By Briana Vannozzi
New Jersey is far from getting straight As. In fact, we’re not even close to passing. The American Lung Association’s annual report card for state tobacco control gave New Jersey two Fs, an A and a D.
“Since 2010, there have not been any state dollars allocated to prevention and cessation efforts and so New Jersey is currently ranked 50th in meeting the funding recommendations established by the Center for Disease Control and Prevention,” said Deborah Brown, president and CEO of the American Lung Association, Mid-Atlantic Region.
This year alone the state will see nearly $950 million in tobacco related revenue — that’s both taxes and funding from a landmark tobacco settlement. The CDC recommends New Jersey spend $103 million in prevention programs. The state spends zero.
“Six thousand nine hundred kids are starting every year, new smokers every year and with zero state funding to oppose it, it’s just… New Jersey should be ashamed of their record,” said Campaign for Tobacco-Free Kids Director of State Communications John Schachter.
The association also listed tobacco taxes as reasoning behind the poor marks. The tax on a pack of cigarettes will run you $2.70, but it’s less for other products like chewing tobacco and snuff. The American Lung Association would like them to be equal.
“We know that if we don’t tax those products equally, the other tobacco products will be cheaper and therefore adults and young people are starting to turn to those products because they’re less expensive and in some cases people even think they’re not as harmful to a person’s health,” Brown said.
That tax revenue is supposed to go toward cessation and prevention programs. But in the Garden State, it doesn’t.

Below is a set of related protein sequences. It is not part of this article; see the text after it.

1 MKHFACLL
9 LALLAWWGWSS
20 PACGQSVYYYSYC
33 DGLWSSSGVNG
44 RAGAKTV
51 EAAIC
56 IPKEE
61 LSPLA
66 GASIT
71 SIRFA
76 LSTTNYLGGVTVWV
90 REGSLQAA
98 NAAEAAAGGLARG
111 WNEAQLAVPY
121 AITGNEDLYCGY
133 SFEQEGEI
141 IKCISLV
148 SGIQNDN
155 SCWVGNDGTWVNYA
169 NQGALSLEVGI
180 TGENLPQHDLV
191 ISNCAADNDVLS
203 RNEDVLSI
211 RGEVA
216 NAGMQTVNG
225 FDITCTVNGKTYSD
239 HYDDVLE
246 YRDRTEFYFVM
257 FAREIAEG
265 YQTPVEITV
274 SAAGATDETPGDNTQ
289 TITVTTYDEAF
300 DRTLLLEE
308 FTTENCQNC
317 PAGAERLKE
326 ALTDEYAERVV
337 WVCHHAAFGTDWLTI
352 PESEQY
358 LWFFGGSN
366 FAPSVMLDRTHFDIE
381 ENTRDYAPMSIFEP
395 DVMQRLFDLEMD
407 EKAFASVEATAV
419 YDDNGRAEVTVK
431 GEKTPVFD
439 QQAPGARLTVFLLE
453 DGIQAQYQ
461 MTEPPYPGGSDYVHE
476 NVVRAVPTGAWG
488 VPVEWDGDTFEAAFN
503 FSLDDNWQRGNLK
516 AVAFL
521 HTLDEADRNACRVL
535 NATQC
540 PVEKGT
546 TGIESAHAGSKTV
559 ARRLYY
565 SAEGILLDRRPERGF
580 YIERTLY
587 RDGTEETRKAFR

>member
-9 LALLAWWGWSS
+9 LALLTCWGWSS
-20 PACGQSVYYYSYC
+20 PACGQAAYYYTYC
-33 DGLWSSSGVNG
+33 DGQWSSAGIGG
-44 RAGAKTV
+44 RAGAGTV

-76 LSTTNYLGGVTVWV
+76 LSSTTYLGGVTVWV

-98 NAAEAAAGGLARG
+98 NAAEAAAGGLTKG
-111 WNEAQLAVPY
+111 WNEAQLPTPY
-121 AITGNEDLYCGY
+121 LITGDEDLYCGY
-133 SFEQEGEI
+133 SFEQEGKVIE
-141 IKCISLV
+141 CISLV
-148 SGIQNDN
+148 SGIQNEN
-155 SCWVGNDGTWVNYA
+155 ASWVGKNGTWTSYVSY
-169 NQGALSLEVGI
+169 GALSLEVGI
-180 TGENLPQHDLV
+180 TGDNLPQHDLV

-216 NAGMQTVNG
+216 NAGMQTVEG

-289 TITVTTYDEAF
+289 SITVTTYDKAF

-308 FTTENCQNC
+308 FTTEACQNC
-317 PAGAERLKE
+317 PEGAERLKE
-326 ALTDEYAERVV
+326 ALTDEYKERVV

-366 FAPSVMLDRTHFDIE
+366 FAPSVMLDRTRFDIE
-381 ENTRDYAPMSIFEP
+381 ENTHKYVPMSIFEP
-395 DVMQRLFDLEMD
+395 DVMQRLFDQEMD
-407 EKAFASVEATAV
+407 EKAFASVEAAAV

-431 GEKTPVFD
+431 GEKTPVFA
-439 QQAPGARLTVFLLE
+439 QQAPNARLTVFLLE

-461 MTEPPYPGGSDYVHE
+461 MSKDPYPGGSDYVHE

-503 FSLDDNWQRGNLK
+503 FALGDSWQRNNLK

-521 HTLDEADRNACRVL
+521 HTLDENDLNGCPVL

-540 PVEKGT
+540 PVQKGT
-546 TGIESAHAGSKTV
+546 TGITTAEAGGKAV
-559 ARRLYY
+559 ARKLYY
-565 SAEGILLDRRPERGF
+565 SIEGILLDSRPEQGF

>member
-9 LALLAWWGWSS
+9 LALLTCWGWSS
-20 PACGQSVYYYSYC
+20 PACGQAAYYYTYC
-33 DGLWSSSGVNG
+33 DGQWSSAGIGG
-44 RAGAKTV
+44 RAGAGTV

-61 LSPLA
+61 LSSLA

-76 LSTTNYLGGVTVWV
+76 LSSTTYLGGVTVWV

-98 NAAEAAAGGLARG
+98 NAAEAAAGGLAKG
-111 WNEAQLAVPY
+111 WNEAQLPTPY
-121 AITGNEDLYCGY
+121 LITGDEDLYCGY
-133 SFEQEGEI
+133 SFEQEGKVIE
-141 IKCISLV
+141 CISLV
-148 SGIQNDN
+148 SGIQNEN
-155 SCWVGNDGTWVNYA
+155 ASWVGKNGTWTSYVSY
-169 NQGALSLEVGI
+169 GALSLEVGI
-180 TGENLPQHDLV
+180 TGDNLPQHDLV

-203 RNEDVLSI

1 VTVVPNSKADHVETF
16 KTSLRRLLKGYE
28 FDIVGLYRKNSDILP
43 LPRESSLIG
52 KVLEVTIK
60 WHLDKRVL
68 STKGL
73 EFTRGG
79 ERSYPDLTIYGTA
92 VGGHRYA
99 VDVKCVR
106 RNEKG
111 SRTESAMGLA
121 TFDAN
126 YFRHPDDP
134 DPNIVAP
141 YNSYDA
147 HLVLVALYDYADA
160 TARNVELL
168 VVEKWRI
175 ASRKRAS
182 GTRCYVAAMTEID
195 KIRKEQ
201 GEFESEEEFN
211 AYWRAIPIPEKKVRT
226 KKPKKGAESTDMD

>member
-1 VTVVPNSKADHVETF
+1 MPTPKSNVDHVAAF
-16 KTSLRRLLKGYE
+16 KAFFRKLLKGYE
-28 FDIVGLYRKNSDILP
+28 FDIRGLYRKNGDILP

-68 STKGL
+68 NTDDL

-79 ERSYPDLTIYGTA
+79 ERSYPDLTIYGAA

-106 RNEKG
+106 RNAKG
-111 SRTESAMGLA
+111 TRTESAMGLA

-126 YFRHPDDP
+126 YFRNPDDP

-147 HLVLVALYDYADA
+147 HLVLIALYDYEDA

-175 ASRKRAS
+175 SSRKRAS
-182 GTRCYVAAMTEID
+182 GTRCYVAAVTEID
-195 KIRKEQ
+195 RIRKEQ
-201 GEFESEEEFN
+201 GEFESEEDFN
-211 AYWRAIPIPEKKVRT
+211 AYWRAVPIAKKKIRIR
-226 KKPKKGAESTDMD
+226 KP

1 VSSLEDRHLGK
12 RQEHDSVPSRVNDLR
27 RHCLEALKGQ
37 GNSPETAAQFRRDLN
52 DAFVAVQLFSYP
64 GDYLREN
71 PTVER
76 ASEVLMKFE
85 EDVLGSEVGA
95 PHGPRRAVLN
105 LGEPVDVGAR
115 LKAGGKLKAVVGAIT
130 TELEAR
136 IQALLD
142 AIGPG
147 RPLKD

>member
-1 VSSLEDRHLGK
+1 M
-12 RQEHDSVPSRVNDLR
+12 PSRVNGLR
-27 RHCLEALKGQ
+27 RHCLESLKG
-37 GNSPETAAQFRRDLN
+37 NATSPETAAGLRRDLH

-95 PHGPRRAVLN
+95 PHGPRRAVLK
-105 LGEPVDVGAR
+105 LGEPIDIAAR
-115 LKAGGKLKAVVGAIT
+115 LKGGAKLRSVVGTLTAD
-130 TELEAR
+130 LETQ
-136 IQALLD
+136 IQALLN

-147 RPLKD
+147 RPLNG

We asked the Department of Health about the state’s failing grade. A spokesperson responded by pointing to state agencies that do support anti-smoking efforts. When pressed about why the tax revenue goes into the general fund instead of health programs, the department deferred to treasury. Treasury did not return our calls.
“So the state loses $4.1 billion every year in tobacco related health care costs and 11,800 people are dying in New Jersey every year because of tobacco related illnesses,” Schachter said.
“You also have barriers to coverage so some people might have to have a prior authorization before they can get any cessation treatment options. Some people have health plans that limit the number of times they can try to quit,” said Brown.
Lack of access to cessation programs earned another failed mark. The one bright spot in New Jersey’s report was the lone A — for smoke-free air in places like beaches and enclosed spaces.
Lawmakers looking to fund programs and tax items like e-cigarettes plan to give it another go this session, but with the looming pension and Transportation Trust Fund crisis, it’s unclear how much, if any, funds will be reallocated.